Source: (2001) In Forgiveness and reconciliation: Religion, public policy, & conflict transformation, ed. Raymond G. Helmick, S.J., and Rodney L. Petersen, 351-371. With a foreword by Archbishop Desmond M. Tutu. Philadelphia: Templeton Foundation Press.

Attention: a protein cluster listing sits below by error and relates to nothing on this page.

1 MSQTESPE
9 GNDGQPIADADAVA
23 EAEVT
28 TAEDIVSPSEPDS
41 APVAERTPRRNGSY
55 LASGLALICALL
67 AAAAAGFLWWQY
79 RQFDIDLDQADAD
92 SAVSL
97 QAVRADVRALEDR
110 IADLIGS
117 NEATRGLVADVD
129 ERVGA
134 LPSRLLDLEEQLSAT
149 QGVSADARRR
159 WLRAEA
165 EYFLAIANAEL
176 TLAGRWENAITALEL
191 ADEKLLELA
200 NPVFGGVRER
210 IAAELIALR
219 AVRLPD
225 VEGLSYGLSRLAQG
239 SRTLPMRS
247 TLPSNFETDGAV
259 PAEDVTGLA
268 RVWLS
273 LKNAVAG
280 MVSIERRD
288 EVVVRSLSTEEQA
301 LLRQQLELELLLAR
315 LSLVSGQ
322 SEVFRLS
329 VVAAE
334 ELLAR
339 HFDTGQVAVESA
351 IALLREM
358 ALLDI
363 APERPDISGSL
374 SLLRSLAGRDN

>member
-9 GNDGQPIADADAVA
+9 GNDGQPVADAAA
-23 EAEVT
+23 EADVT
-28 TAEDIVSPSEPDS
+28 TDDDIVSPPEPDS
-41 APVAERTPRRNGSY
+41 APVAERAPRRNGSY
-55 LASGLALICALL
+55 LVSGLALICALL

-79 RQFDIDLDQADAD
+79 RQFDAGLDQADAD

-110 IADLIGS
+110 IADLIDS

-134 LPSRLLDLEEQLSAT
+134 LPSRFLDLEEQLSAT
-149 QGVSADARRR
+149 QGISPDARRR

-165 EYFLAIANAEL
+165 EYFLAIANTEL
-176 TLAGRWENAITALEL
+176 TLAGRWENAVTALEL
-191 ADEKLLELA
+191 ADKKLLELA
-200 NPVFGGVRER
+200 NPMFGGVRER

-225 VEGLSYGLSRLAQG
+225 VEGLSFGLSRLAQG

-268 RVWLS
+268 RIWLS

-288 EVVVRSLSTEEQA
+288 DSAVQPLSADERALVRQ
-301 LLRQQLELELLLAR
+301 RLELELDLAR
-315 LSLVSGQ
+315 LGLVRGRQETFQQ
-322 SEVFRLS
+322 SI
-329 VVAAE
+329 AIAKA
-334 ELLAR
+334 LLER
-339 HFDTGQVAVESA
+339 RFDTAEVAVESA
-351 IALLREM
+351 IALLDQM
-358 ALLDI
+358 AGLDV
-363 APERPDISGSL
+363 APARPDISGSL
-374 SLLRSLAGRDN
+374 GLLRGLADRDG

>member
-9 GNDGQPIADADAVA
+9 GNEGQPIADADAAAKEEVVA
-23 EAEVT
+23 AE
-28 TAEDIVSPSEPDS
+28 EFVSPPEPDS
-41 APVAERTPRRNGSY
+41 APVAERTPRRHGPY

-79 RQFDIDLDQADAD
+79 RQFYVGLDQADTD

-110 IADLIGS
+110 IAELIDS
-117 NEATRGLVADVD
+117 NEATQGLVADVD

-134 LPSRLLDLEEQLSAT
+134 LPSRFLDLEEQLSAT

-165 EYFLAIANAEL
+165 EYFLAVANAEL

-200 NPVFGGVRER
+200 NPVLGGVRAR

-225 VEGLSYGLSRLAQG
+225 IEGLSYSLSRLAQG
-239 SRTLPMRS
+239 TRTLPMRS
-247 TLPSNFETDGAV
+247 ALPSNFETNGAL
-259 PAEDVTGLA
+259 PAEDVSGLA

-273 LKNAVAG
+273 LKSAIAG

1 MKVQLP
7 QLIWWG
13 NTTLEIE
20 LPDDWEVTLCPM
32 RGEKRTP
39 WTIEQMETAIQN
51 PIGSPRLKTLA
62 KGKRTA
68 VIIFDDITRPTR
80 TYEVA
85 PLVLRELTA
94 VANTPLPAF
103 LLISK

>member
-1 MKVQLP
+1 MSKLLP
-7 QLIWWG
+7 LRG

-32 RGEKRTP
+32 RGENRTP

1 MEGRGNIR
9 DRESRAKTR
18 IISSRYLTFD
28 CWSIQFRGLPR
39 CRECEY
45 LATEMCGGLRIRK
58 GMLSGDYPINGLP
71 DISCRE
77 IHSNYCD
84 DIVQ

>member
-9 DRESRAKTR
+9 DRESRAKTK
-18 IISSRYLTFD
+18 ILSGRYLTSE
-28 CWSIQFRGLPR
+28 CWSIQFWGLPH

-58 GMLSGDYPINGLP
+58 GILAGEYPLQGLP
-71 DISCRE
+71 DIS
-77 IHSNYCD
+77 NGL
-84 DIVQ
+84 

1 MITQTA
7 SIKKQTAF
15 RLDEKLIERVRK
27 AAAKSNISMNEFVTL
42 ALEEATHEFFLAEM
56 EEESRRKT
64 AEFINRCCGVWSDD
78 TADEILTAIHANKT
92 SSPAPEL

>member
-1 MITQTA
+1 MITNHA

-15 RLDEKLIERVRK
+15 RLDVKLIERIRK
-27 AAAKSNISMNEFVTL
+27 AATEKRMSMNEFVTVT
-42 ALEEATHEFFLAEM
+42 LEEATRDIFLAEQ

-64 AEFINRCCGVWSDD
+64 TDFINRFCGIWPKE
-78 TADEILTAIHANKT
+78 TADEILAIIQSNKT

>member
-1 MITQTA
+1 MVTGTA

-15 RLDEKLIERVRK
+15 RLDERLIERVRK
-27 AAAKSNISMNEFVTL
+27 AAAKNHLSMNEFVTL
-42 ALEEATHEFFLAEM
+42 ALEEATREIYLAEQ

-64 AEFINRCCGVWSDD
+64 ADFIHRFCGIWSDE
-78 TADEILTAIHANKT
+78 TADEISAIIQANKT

After hundreds of years of colonial rule by Portugal, Mozambique experienced decades of armed conflict both before and after independence in 1975. Following the culmination of peace negotiations in 1992 between rival indigenous groups, Mozambique has enjoyed relative peace. In this essay, Bartoli inquires about the role of forgiveness and reconciliation and the role of religious people in all of this. Moreover, she asks whether the Mozambique model can be exported and replicated in other contexts. Her study includes a brief history of the conflict, analysis of the involvement of religious leaders in peace processes in the 1980s and 1990s, and reflection on issues of forgiveness and reconciliation among political leaders and people in Mozambique.
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